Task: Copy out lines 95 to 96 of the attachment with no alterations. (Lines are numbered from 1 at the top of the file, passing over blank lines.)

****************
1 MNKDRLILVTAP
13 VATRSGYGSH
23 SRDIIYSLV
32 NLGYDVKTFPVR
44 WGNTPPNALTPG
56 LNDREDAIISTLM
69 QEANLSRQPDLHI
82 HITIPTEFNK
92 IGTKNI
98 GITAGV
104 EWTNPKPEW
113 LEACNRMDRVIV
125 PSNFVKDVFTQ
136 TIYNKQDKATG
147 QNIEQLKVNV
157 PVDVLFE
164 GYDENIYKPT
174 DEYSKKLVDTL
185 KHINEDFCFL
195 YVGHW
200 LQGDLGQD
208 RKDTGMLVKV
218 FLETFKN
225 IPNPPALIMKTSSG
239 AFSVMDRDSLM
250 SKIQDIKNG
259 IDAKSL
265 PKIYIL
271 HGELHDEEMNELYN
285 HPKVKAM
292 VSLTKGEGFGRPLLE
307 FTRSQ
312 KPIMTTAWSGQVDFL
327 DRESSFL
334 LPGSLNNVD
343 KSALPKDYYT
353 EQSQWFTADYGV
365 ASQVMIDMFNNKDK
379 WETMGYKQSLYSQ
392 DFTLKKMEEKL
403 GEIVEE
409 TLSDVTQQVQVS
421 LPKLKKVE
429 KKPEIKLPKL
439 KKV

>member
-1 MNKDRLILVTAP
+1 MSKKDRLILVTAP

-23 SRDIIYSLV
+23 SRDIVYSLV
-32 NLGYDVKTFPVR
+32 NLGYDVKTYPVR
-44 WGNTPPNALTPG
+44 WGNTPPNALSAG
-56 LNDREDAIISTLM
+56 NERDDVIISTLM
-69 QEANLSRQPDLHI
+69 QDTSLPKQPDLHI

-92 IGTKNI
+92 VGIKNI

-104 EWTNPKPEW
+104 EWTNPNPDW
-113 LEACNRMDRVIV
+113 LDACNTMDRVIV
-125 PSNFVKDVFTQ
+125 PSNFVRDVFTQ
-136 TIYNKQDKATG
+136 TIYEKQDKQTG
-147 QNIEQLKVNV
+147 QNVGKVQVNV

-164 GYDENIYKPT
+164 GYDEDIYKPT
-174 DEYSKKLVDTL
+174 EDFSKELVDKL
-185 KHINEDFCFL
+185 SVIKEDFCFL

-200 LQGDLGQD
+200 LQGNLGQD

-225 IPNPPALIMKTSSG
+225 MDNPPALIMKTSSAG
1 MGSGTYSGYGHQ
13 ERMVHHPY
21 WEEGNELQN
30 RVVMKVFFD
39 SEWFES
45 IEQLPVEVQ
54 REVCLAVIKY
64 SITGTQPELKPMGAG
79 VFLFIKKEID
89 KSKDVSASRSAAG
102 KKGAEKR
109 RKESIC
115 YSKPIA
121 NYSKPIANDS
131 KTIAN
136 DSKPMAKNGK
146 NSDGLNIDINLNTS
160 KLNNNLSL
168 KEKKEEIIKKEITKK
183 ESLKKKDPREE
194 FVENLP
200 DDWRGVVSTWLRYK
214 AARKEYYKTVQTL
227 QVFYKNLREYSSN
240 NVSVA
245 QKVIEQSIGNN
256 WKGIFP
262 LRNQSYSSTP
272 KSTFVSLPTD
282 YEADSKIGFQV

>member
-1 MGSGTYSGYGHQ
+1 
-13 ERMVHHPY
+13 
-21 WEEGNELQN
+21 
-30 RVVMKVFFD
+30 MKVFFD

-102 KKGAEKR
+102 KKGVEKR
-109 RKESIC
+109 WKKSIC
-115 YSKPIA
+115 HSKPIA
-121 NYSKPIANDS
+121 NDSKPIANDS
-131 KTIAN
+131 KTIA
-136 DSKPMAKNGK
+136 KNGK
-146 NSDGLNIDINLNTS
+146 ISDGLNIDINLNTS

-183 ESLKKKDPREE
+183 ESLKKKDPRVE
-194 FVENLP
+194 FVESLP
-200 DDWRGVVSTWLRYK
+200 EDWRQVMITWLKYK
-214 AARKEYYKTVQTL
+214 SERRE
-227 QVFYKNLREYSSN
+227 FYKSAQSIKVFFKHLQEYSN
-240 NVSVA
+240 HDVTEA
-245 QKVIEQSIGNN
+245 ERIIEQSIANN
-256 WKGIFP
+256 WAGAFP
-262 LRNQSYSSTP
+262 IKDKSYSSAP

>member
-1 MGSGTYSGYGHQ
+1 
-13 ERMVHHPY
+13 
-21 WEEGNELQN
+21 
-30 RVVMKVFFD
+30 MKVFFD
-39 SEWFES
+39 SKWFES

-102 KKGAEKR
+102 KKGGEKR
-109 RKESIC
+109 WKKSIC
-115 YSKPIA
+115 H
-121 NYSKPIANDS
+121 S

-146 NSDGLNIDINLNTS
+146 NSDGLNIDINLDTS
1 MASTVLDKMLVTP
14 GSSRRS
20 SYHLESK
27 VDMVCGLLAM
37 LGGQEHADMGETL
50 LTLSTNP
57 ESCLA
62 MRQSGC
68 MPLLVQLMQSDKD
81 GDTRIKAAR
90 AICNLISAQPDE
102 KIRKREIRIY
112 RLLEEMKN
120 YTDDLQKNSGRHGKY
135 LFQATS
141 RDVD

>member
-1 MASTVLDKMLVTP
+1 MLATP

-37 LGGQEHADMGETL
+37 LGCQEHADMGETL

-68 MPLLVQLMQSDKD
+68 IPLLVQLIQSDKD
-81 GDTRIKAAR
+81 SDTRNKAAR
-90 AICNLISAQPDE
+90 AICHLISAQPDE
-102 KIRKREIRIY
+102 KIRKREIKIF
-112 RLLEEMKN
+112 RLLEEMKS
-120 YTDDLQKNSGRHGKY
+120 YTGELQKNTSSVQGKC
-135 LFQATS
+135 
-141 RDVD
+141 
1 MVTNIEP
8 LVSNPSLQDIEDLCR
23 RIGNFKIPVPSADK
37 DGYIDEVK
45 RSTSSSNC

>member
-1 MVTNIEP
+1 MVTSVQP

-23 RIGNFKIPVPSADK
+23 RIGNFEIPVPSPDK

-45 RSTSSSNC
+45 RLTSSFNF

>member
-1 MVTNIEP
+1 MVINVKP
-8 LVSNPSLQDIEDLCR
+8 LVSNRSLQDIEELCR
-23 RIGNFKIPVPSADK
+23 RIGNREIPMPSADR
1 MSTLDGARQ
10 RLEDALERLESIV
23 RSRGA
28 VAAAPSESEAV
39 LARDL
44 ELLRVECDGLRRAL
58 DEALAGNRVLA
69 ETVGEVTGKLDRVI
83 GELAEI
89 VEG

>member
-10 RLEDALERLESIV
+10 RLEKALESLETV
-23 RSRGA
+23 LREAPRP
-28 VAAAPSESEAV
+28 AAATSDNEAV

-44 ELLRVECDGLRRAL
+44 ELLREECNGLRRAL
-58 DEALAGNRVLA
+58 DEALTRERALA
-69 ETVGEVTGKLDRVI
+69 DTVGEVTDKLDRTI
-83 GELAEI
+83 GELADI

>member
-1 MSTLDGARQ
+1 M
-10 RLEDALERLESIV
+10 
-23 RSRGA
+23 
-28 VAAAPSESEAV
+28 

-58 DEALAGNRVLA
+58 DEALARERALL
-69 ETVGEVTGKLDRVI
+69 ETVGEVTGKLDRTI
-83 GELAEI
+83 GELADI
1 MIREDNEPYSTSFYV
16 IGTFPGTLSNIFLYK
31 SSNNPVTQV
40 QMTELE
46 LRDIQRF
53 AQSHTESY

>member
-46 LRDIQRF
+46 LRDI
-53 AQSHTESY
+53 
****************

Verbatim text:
131 KTIAN
136 DSKPMAKNGK